Reading the entries posted at Frequencies, an online project that alleges to be “a collaborative genealogy of spirituality,” brings out the bitchy side of my temperament.
When Thomas Tweed asks, “Is ‘spirituality’ a noun? A verb? Something else?,” I want to send him a pocket dictionary that he can consult in future moments of linguistic crisis, so that he does not produce overwrought prose that only calls attention to himself. (Confidential to TT: it’s a noun.)
When David Kyuman Kim writes, “My iPhone has saved my life. My iPhone is stealing my soul,” I guffaw at the hyperbole. (Does Kim’s iPhone double as a defibrillator?) And I am bemused by Kim’s authorial voice. It is not novel to point out, as Kim did and should have done, that technology places the satisfaction of an ego’s desires for the world front and center; there is no magic in the iPhone that was not already implicit in Alexander Graham Bell’s “Mr. Watson come here.” But negotiating that egocentrism by compounding it—by writing about one’s own ambivalence about one’s egotism—is quite the feat.
When Thomas Csordas lionizes Blake for his love of “the slumbering creative potential of humanity as a whole,” I want to ask him how the [expletive deleted] he knows that humanity as a whole is creative and not dysfunctional. What are the grounds of his confidence? Why should I share it? If humanity were to see itself as a whole, is it really the case that no one would feel as if her or his singularity had been silenced? Isn’t “humanity as a whole” simply an imposition of Csordas’s own desire onto billions of others? Bah!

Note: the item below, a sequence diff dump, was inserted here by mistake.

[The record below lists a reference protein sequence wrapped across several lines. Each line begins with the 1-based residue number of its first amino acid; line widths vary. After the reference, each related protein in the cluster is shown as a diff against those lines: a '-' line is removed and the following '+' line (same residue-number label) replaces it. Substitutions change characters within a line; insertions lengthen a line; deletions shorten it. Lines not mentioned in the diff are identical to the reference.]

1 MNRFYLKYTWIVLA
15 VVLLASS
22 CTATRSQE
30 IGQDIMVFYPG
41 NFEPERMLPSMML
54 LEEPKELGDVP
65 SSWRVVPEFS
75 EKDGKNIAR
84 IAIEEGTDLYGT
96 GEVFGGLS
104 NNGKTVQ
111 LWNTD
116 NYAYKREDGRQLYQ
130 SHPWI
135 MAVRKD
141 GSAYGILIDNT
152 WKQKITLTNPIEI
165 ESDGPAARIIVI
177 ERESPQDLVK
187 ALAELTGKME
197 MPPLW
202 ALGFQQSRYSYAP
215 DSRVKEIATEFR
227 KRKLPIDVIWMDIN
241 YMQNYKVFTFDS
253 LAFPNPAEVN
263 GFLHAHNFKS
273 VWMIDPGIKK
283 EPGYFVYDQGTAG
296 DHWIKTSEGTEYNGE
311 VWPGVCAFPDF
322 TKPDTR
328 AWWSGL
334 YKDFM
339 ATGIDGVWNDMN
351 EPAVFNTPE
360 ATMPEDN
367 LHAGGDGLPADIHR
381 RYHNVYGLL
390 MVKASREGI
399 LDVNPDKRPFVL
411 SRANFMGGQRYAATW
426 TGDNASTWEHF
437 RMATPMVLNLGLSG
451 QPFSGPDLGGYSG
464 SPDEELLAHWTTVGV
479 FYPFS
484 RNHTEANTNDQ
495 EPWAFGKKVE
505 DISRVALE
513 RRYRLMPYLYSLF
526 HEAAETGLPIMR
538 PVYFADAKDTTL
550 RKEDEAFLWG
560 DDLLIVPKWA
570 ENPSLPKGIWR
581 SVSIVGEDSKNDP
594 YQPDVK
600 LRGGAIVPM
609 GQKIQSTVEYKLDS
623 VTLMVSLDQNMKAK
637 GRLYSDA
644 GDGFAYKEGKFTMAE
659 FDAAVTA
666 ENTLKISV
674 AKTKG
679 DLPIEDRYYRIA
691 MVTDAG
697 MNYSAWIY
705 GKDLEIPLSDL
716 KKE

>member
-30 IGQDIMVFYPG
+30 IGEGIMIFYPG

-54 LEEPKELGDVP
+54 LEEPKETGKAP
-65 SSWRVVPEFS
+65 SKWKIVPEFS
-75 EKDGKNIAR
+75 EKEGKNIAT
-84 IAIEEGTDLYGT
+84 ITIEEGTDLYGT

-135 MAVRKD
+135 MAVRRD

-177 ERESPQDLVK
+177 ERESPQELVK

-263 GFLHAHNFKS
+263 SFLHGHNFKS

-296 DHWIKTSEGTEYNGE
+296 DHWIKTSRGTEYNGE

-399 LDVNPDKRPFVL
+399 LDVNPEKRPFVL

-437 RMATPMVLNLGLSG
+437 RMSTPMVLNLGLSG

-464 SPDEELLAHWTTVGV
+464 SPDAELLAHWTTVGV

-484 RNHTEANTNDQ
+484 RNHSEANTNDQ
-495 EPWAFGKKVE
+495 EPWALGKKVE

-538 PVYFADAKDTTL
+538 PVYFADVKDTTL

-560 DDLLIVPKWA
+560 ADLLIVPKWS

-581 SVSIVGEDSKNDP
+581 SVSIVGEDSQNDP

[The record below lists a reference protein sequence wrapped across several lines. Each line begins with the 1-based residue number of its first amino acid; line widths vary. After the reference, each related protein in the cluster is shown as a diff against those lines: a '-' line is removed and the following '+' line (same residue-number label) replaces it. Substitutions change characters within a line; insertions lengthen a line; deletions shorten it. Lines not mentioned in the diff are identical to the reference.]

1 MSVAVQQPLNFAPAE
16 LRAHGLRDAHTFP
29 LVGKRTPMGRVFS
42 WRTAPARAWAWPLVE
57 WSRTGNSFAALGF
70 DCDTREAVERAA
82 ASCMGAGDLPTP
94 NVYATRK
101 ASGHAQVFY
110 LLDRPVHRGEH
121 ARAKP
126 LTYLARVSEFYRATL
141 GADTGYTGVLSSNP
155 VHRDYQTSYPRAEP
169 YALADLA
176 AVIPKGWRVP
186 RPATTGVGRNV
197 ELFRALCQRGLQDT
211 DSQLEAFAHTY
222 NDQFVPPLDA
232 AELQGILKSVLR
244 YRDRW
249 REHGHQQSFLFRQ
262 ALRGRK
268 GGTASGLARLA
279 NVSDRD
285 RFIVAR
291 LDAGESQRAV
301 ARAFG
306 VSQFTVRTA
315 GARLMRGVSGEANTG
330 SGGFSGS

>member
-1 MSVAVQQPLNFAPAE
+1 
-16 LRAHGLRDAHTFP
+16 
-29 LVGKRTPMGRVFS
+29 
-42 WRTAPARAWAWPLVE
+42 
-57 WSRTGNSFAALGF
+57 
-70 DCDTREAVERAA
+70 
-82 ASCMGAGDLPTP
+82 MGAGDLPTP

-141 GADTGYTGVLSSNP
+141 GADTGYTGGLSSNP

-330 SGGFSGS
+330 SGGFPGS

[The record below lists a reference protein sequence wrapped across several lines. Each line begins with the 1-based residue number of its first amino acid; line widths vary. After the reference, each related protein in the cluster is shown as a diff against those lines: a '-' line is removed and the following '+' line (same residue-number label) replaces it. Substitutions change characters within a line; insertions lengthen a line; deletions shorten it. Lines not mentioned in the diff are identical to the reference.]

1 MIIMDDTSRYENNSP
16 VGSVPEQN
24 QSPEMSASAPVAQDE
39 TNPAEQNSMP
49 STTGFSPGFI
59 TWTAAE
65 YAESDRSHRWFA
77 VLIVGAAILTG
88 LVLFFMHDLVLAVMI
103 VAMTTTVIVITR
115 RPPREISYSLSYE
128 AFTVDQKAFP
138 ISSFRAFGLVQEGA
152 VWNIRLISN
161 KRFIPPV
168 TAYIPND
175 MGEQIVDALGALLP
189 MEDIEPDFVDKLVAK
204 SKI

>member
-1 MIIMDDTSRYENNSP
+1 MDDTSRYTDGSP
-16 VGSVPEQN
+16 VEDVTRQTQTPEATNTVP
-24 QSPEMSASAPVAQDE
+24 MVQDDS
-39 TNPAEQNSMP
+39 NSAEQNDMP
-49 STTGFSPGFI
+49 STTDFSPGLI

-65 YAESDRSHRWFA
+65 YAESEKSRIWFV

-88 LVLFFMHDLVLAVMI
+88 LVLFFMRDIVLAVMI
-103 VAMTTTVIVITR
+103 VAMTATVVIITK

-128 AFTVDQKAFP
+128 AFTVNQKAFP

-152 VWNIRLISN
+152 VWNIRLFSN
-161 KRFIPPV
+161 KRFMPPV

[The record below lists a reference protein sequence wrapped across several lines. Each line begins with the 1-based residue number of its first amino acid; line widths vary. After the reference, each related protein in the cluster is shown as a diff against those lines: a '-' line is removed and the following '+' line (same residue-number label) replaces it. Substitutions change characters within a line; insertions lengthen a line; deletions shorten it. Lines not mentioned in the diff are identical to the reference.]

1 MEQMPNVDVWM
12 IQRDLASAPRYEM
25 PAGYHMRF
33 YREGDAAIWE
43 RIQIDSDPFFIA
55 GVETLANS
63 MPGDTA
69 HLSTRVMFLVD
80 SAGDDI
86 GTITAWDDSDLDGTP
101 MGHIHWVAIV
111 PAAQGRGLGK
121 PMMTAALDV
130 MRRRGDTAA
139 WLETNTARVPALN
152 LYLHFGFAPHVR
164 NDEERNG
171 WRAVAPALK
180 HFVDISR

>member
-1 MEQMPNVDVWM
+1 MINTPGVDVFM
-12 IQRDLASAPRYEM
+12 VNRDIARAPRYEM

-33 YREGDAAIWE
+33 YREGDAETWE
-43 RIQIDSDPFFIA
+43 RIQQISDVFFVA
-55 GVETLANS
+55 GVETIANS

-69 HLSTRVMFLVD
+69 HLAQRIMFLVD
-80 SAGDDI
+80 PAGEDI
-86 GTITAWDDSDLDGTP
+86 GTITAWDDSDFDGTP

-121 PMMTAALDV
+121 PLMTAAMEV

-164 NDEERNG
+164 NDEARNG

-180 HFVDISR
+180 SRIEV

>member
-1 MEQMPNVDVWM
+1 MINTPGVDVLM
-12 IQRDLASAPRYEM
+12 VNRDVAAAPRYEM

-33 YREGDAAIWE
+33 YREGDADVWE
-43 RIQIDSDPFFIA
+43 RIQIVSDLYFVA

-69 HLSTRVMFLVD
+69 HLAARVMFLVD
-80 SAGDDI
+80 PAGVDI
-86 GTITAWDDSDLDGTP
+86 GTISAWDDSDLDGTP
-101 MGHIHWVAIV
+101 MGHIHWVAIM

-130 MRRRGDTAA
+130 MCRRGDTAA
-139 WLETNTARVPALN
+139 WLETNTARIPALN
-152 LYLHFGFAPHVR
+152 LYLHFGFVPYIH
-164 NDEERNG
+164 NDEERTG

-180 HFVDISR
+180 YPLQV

In the last post put up at the website, dating from mid-January 2012, Nancy Levene pointed out that the list of topics provided to contributors could rightly extend from what the curators suggest out to infinity; the series of stuttering J’s that make up a long series in the middle of the list (“Jarena John John John Johnny Joseph”) could go on and on. But the first hundred entries are not best figured by “JJJJJJ,” but by the self-referential “IIIIII.”
The authors have done nothing blameworthy. They have only done what the curators of the Frequencies project, Kathryn Lofton and John Modern, have asked them to do. (“What comes to mind when you think of spirituality?” can only be a question about what comes to the authors’ own minds.) Moreover, the curators had good reason to make that request, because of their interest in doing a genealogy of spirituality.